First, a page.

Let’s take a closer look at ESGs, given the flood of money into sustainable investing. Below are questions posed to two Wall Street experts.

Michael Lipper, a Wall Street veteran, is president of Lipper Advisory Services Inc, former president of the New York Society for Security Analysts and former president of Lipper Analytical Services, home of a global array of Lipper indices, averages and performance analyses for mutual funds.

Mary Green, a vice president and client portfolio manager at Federated Hermes focused on ESG investing, has 25 years of investment experience. Federated Hermes has $634 billion in assets under management. The international business of Federated Hermes was a founding member and chair of the drafting committee that created the UN Principle of Responsible Investment in 2006.

No global standard for ESG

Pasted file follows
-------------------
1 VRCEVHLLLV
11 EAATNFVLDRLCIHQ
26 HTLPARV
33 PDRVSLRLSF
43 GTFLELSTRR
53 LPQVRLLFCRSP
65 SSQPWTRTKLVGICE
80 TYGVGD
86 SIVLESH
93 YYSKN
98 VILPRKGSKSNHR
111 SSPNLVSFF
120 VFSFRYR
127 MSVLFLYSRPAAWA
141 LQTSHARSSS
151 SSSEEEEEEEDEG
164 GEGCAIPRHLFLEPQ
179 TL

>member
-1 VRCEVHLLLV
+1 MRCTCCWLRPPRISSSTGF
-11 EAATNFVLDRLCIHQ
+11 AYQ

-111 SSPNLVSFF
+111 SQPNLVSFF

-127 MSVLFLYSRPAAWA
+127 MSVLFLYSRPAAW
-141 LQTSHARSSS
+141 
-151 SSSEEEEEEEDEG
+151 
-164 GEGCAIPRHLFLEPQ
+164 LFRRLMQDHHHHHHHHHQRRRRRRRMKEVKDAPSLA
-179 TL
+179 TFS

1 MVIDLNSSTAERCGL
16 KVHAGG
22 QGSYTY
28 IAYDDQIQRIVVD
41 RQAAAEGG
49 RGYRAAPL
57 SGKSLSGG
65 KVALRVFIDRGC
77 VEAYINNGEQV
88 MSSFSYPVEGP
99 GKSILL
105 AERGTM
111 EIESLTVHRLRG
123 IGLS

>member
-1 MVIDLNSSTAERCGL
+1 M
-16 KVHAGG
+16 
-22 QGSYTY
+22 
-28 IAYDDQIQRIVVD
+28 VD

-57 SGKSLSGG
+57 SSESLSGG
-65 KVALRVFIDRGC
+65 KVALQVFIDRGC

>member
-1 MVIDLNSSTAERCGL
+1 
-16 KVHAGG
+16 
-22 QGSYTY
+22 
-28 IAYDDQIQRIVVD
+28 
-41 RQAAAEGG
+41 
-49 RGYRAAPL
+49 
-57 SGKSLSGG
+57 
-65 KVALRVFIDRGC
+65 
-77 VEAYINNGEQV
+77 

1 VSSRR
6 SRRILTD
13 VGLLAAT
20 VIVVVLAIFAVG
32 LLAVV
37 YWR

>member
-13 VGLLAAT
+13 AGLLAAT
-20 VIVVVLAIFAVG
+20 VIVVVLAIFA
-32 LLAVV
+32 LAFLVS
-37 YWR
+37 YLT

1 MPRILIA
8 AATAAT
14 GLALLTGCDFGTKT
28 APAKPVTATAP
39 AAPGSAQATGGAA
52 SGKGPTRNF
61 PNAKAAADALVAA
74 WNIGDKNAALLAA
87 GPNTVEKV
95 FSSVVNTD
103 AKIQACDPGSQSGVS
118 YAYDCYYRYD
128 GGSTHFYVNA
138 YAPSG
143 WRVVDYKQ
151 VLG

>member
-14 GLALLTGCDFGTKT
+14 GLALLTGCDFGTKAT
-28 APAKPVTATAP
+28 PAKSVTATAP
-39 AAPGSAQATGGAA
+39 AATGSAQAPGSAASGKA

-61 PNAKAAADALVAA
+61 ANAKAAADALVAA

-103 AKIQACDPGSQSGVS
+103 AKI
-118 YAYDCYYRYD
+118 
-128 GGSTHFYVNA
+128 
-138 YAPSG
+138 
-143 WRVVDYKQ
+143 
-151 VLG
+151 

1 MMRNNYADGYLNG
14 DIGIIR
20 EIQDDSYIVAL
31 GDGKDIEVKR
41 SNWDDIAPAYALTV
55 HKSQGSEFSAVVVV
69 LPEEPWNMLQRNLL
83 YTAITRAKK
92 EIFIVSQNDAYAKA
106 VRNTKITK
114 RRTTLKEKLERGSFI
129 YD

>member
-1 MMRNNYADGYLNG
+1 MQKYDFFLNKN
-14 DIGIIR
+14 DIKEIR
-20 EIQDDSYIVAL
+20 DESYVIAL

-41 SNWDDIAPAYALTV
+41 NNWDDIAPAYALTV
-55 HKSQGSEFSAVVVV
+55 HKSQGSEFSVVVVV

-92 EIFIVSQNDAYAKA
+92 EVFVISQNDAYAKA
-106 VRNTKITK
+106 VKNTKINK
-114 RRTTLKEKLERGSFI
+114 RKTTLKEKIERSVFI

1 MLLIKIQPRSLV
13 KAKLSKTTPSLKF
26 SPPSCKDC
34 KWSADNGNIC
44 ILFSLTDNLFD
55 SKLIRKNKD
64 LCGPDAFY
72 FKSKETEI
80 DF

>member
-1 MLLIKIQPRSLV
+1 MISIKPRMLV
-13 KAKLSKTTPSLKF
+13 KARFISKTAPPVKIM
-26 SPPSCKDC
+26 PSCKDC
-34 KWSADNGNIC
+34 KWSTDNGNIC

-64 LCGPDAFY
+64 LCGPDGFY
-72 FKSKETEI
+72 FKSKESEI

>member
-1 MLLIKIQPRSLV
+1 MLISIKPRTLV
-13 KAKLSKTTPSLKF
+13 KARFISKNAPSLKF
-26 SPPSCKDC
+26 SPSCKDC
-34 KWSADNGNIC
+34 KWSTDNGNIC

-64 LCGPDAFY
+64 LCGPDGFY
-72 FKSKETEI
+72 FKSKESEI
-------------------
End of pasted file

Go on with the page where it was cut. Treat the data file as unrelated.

Q: How do you sift through a corporation’s ESG disclosures and measure them when there is no global standard yet?

Lipper: “The concerns behind ESG have been a part of company analysis since professionals advised on buying shares or whole companies. I remember in the 1960s when doing work on steel companies, the relative level of air and water pollution between steel companies was a factor in the companies’ stock prices. It was assumed that they would have to pay for clean up. Note the change in air quality now and 60 years ago in Pittsburgh. A somewhat similar thing occurred in cleaning up, largely, with the LA smog.

“Part of the difficulty in dealing with ESG is that one must deal with people and their different skill sets and motivations. These differences are difficult to capture and measure. As a numbers guy, I know, on average, the height of basketball players is often a factor of successful basketball teams. But a number of college and professional teams have much smaller players who are some of the best scorers and more important playmakers. By the way, in picking members of championship chess players, height is ignored. Some measures need to be developed based on specific needs.”

Q: Why do ESG funds charge higher fees to investors?